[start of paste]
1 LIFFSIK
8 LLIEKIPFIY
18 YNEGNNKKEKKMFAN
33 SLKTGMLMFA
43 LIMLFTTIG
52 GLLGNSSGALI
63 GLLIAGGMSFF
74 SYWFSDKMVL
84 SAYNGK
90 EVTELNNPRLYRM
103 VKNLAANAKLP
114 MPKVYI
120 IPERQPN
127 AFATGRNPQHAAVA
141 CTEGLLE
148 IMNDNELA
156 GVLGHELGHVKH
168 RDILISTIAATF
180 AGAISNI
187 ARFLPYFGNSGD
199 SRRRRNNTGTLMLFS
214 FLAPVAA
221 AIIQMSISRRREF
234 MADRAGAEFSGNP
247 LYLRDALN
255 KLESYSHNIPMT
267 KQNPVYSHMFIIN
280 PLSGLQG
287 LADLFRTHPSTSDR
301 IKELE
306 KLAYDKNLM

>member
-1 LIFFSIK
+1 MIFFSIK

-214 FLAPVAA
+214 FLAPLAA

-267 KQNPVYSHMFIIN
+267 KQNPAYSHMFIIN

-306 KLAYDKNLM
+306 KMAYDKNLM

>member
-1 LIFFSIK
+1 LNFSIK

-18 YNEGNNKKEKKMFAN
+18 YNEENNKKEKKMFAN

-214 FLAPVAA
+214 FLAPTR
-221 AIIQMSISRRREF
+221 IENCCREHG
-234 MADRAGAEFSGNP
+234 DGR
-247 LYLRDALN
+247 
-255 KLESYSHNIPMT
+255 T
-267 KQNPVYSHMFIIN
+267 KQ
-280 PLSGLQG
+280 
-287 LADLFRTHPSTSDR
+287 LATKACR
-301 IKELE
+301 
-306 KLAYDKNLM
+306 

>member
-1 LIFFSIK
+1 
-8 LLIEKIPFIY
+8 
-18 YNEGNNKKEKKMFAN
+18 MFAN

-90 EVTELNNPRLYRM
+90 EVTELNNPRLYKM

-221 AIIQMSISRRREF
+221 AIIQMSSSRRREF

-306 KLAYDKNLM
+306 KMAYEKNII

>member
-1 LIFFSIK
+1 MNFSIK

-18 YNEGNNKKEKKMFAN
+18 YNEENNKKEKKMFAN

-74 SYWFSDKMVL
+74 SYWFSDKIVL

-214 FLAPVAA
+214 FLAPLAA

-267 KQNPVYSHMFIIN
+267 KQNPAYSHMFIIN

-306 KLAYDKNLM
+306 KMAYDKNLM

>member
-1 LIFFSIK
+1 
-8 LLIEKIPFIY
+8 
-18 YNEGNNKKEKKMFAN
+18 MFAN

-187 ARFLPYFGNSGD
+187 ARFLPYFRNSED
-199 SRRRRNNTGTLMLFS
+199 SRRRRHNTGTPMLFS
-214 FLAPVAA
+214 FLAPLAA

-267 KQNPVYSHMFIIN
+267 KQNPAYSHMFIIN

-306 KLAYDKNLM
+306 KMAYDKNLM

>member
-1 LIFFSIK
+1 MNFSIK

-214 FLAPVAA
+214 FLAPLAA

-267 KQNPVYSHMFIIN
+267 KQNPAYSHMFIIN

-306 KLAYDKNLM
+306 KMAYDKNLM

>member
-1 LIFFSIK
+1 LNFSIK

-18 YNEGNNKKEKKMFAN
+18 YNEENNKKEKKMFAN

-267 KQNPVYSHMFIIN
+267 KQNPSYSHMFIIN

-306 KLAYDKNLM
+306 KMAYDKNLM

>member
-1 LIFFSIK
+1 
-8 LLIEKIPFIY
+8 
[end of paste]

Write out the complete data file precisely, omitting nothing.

1 LIFFSIK
8 LLIEKIPFIY
18 YNEGNNKKEKKMFAN
33 SLKTGMLMFA
43 LIMLFTTIG
52 GLLGNSSGALI
63 GLLIAGGMSFF
74 SYWFSDKMVL
84 SAYNGK
90 EVTELNNPRLYRM
103 VKNLAANAKLP
114 MPKVYI
120 IPERQPN
127 AFATGRNPQHAAVA
141 CTEGLLE
148 IMNDNELA
156 GVLGHELGHVKH
168 RDILISTIAATF
180 AGAISNI
187 ARFLPYFGNSGD
199 SRRRRNNTGTLMLFS
214 FLAPVAA
221 AIIQMSISRRREF
234 MADRAGAEFSGNP
247 LYLRDALN
255 KLESYSHNIPMT
267 KQNPVYSHMFIIN
280 PLSGLQG
287 LADLFRTHPSTSDR
301 IKELE
306 KLAYDKNLM

>member
-1 LIFFSIK
+1 MIFFSIK

-214 FLAPVAA
+214 FLAPLAA

-267 KQNPVYSHMFIIN
+267 KQNPAYSHMFIIN

-306 KLAYDKNLM
+306 KMAYDKNLM

>member
-1 LIFFSIK
+1 LNFSIK

-18 YNEGNNKKEKKMFAN
+18 YNEENNKKEKKMFAN

-214 FLAPVAA
+214 FLAPTR
-221 AIIQMSISRRREF
+221 IENCCREHG
-234 MADRAGAEFSGNP
+234 DGR
-247 LYLRDALN
+247 
-255 KLESYSHNIPMT
+255 T
-267 KQNPVYSHMFIIN
+267 KQ
-280 PLSGLQG
+280 
-287 LADLFRTHPSTSDR
+287 LATKACR
-301 IKELE
+301 
-306 KLAYDKNLM
+306 

>member
-1 LIFFSIK
+1 
-8 LLIEKIPFIY
+8 
-18 YNEGNNKKEKKMFAN
+18 MFAN

-90 EVTELNNPRLYRM
+90 EVTELNNPRLYKM

-221 AIIQMSISRRREF
+221 AIIQMSSSRRREF

-306 KLAYDKNLM
+306 KMAYEKNII

>member
-1 LIFFSIK
+1 MNFSIK

-18 YNEGNNKKEKKMFAN
+18 YNEENNKKEKKMFAN

-74 SYWFSDKMVL
+74 SYWFSDKIVL

-214 FLAPVAA
+214 FLAPLAA

-267 KQNPVYSHMFIIN
+267 KQNPAYSHMFIIN

-306 KLAYDKNLM
+306 KMAYDKNLM

>member
-1 LIFFSIK
+1 
-8 LLIEKIPFIY
+8 
-18 YNEGNNKKEKKMFAN
+18 MFAN

-187 ARFLPYFGNSGD
+187 ARFLPYFRNSED
-199 SRRRRNNTGTLMLFS
+199 SRRRRHNTGTPMLFS
-214 FLAPVAA
+214 FLAPLAA

-267 KQNPVYSHMFIIN
+267 KQNPAYSHMFIIN

-306 KLAYDKNLM
+306 KMAYDKNLM

>member
-1 LIFFSIK
+1 MNFSIK

-214 FLAPVAA
+214 FLAPLAA

-267 KQNPVYSHMFIIN
+267 KQNPAYSHMFIIN

-306 KLAYDKNLM
+306 KMAYDKNLM

>member
-1 LIFFSIK
+1 LNFSIK

-18 YNEGNNKKEKKMFAN
+18 YNEENNKKEKKMFAN

-267 KQNPVYSHMFIIN
+267 KQNPSYSHMFIIN

-306 KLAYDKNLM
+306 KMAYDKNLM

>member
-1 LIFFSIK
+1 
-8 LLIEKIPFIY
+8 